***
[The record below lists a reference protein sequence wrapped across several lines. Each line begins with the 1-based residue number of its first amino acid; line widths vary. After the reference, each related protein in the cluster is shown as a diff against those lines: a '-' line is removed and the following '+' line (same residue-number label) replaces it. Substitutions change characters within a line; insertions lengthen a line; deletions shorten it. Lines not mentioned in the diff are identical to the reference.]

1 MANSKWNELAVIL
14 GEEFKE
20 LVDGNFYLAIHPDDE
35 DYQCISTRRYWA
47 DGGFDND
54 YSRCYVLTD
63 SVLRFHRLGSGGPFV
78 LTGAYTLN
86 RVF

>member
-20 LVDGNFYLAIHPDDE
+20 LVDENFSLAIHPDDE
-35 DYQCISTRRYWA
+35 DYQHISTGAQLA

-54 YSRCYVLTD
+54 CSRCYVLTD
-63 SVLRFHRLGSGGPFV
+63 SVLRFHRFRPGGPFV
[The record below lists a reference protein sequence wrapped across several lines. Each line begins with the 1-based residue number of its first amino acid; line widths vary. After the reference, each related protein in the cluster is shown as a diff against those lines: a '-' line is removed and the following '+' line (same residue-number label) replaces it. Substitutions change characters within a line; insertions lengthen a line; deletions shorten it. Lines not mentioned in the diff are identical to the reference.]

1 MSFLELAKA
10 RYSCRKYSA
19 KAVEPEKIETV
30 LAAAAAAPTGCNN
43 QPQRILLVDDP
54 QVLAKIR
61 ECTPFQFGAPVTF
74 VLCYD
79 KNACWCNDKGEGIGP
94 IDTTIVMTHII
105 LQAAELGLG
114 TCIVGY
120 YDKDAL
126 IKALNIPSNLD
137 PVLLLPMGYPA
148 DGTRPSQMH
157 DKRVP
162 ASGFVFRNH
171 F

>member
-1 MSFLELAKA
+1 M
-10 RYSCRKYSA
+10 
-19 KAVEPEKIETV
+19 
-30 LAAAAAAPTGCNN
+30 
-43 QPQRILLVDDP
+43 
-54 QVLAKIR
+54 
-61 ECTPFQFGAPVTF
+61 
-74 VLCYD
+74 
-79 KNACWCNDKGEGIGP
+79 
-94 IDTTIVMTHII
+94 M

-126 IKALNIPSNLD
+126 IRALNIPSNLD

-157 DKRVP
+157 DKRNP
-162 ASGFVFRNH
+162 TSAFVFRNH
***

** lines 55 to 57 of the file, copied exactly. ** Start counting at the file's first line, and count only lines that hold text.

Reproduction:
-74 VLCYD
+74 
-79 KNACWCNDKGEGIGP